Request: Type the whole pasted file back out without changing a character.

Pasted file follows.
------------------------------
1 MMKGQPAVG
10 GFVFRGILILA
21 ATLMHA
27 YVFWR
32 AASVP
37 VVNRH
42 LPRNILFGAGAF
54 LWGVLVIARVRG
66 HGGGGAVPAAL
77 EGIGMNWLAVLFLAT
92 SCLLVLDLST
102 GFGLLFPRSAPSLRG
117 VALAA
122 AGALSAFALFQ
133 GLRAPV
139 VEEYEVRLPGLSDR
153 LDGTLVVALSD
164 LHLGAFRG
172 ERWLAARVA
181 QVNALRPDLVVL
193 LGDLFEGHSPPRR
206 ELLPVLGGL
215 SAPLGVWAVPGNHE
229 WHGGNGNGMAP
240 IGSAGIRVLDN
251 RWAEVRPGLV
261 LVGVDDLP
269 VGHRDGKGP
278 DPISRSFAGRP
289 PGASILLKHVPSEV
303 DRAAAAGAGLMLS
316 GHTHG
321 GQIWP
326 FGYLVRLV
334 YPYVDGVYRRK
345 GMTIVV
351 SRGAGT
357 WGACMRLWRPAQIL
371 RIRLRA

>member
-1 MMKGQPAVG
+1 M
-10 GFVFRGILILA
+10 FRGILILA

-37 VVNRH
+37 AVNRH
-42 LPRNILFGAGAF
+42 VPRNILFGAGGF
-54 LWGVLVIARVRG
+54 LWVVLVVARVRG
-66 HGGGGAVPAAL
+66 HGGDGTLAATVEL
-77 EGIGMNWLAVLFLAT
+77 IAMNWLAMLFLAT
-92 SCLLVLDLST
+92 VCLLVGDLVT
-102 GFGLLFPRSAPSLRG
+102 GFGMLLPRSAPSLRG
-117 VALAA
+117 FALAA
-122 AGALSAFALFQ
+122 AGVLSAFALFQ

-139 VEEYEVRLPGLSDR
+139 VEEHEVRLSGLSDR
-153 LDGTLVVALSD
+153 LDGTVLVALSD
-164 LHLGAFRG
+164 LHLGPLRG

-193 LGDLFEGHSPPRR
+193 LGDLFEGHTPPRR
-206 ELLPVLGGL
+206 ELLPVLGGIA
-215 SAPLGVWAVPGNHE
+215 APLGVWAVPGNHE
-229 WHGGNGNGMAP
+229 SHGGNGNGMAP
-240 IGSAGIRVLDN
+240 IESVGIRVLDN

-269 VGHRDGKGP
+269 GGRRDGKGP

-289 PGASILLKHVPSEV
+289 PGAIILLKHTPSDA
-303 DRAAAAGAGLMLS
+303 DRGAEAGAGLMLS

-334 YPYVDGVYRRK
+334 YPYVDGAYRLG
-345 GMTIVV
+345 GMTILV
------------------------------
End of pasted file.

1 MMKGQPAVG
10 GFVFRGILILA
21 ATLMHA
27 YVFWR
32 AASVP
37 VVNRH
42 LPRNILFGAGAF
54 LWGVLVIARVRG
66 HGGGGAVPAAL
77 EGIGMNWLAVLFLAT
92 SCLLVLDLST
102 GFGLLFPRSAPSLRG
117 VALAA
122 AGALSAFALFQ
133 GLRAPV
139 VEEYEVRLPGLSDR
153 LDGTLVVALSD
164 LHLGAFRG
172 ERWLAARVA
181 QVNALRPDLVVL
193 LGDLFEGHSPPRR
206 ELLPVLGGL
215 SAPLGVWAVPGNHE
229 WHGGNGNGMAP
240 IGSAGIRVLDN
251 RWAEVRPGLV
261 LVGVDDLP
269 VGHRDGKGP
278 DPISRSFAGRP
289 PGASILLKHVPSEV
303 DRAAAAGAGLMLS
316 GHTHG
321 GQIWP
326 FGYLVRLV
334 YPYVDGVYRRK
345 GMTIVV
351 SRGAGT
357 WGACMRLWRPAQIL
371 RIRLRA

>member
-1 MMKGQPAVG
+1 M
-10 GFVFRGILILA
+10 FRGILILA

-37 VVNRH
+37 AVNRH
-42 LPRNILFGAGAF
+42 VPRNILFGAGGF
-54 LWGVLVIARVRG
+54 LWVVLVVARVRG
-66 HGGGGAVPAAL
+66 HGGDGTLAATVEL
-77 EGIGMNWLAVLFLAT
+77 IAMNWLAMLFLAT
-92 SCLLVLDLST
+92 VCLLVGDLVT
-102 GFGLLFPRSAPSLRG
+102 GFGMLLPRSAPSLRG
-117 VALAA
+117 FALAA
-122 AGALSAFALFQ
+122 AGVLSAFALFQ

-139 VEEYEVRLPGLSDR
+139 VEEHEVRLSGLSDR
-153 LDGTLVVALSD
+153 LDGTVLVALSD
-164 LHLGAFRG
+164 LHLGPLRG

-193 LGDLFEGHSPPRR
+193 LGDLFEGHTPPRR
-206 ELLPVLGGL
+206 ELLPVLGGIA
-215 SAPLGVWAVPGNHE
+215 APLGVWAVPGNHE
-229 WHGGNGNGMAP
+229 SHGGNGNGMAP
-240 IGSAGIRVLDN
+240 IESVGIRVLDN

-269 VGHRDGKGP
+269 GGRRDGKGP

-289 PGASILLKHVPSEV
+289 PGAIILLKHTPSDA
-303 DRAAAAGAGLMLS
+303 DRGAEAGAGLMLS

-334 YPYVDGVYRRK
+334 YPYVDGAYRLG
-345 GMTIVV
+345 GMTILV